8 Rules for Skiing This Season

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As an activity in the Covid-19 era, skiing has a lot going for it — it’s outdoors, people naturally distance by spreading out all over a mountain, and they’re used to covering their faces. What’s tricky is everything around skiing: renting gear, waiting in lift lines, sharing gondolas and chairs, crowding at mid-mountain restaurants, socializing at après spots.

And so mountain resorts across North America are adjusting their operations to the new reality, from restricting the daily number of skiers and riders to modifying schedules — Jackson Hole, Wyo., for example, will load some lower-mountain lifts earlier so guests can spread out faster.

Naturally, skiers and riders are perplexed: What will the experience be like? If you decide to go for snow, here are a few tips to help you make the most of this unusual season.

Skiers observe Covid-19 related signs while skiing at Keystone Resort in Keystone, Colorado.Credit…Jamie Schwaberow for The New York Times1. Think ahead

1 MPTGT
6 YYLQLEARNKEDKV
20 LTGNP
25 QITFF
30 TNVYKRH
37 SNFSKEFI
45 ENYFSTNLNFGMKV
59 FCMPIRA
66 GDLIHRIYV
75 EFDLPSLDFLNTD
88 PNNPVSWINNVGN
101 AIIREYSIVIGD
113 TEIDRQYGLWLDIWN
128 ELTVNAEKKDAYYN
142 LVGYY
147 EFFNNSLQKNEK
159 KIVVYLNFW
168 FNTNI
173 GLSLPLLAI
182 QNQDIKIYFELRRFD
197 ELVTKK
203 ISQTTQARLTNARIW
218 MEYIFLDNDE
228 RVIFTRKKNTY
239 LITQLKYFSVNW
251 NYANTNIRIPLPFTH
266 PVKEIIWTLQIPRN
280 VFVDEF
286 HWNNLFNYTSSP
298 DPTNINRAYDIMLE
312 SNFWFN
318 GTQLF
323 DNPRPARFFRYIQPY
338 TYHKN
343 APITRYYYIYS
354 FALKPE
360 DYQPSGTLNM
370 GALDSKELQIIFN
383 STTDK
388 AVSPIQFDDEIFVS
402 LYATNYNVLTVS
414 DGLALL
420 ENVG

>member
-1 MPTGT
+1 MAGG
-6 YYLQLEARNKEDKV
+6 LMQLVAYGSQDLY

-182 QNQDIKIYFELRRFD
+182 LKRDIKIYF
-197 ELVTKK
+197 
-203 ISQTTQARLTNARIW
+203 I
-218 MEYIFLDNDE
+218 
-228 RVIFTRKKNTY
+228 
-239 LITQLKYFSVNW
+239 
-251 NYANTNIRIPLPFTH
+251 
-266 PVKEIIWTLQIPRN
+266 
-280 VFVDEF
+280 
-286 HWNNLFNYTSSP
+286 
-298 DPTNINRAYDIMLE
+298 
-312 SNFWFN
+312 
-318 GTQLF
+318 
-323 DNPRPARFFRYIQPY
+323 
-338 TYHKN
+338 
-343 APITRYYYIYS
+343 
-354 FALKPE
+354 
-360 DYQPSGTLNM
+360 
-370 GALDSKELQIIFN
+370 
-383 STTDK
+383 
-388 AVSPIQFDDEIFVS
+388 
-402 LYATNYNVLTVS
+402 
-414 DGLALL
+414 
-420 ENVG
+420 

This winter, forget about impulse decisions to waltz in for a few runs: Many resorts won’t have walk-up ticket sales and reservations will be key for almost everything from lifts to rental to lunch.


In Utah, the road to Alta and Snowbird will be closed to uphill traffic once the parking lots are full. Snowbird has online reservations for parking and many January and February weekends are already full.

Among the big multimountain pass groups, Epic, which is run by Vail Resorts, is instituting a system that prioritizes its passholders. “We’re confident that for the majority of days we’ll be able to accommodate everybody who wants to visit,” Johnna Muscente, the company’s director of communications, said in a telephone interview. “But we need to plan for every day: the busy holiday weekend, the powder day.” The Epic portal acts as a clearinghouse to book days, though you should also check each resort’s website or app for targeted directives.

Ikon holders must also make advance reservations via the Ikon website. Some popular ski areas on that pass, such as Copper Mountain, in Colorado, and Killington, in Vermont, are also implementing advance parking reservations along with controlled day lift sales, so make sure to get your ducks in a row before showing up at the mountain.

As for the Mountain Collective, it is instructing its pass holders to check with the resorts they are planning to visit. As the Ski Vermont trade group put it: “Know before you go.”

Similarly, check what your

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